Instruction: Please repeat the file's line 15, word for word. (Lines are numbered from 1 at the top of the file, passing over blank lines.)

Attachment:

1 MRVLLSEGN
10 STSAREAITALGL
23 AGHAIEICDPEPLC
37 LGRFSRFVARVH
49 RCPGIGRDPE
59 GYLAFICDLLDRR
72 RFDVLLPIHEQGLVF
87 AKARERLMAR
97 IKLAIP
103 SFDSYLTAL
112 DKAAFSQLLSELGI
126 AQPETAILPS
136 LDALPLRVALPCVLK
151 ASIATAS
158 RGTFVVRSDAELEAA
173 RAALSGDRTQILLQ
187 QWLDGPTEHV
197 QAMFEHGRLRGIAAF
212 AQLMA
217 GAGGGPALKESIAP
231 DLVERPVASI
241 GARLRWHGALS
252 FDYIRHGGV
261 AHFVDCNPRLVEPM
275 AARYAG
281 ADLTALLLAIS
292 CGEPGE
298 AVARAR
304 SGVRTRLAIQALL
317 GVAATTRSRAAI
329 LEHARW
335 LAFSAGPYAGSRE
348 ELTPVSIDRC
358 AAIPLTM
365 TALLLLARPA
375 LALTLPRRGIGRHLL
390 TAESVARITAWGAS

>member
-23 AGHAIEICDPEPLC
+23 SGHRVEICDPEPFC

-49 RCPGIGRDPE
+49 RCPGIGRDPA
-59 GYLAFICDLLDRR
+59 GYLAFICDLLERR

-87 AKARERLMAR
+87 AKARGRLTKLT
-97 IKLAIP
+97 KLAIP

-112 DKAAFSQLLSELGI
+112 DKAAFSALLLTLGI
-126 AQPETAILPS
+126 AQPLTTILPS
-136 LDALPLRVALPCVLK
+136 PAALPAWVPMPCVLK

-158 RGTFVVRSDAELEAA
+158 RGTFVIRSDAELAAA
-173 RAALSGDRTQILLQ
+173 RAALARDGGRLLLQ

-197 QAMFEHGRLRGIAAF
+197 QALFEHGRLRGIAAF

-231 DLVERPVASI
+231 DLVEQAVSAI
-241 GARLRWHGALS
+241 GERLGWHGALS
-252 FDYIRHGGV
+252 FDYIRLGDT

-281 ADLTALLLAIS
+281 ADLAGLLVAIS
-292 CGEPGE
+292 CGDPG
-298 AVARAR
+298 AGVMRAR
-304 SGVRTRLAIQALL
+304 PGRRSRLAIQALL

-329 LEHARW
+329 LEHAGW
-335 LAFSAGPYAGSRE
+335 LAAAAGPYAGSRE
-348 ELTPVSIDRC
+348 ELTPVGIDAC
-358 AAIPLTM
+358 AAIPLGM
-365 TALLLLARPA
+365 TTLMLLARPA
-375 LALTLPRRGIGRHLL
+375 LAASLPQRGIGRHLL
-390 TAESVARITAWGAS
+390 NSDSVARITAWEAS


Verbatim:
158 RGTFVVRSDAELEAA